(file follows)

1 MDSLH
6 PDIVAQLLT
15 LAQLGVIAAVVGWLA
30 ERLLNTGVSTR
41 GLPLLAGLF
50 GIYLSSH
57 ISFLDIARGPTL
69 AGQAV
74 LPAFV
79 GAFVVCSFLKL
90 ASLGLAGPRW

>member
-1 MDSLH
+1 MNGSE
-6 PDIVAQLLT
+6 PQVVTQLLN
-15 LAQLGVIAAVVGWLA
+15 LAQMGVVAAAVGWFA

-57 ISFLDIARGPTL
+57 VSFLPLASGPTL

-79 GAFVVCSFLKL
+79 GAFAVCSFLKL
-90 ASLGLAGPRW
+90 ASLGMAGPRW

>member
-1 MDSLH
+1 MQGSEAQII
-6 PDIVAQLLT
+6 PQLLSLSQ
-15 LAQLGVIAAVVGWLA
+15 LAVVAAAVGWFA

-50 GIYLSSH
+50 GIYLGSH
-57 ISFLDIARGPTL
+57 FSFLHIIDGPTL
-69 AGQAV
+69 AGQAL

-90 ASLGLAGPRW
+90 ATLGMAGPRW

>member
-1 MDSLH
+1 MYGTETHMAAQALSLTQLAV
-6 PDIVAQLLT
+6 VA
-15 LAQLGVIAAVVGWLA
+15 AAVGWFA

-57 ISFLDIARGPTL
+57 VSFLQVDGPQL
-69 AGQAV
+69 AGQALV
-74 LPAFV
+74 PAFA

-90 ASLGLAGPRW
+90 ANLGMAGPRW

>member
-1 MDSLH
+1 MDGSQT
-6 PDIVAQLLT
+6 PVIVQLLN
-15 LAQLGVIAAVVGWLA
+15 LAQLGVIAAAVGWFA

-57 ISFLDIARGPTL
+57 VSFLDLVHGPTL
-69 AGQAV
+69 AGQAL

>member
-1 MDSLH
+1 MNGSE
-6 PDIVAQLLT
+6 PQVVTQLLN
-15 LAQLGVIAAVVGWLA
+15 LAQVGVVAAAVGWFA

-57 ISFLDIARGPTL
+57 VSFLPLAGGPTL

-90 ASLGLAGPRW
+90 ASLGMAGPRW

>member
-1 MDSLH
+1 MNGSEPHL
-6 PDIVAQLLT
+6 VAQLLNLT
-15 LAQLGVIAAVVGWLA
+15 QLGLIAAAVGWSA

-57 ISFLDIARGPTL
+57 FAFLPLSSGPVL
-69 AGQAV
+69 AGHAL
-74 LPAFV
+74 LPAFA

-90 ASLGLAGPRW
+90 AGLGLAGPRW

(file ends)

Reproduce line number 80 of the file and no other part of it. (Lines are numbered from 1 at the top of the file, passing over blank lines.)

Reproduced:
-6 PDIVAQLLT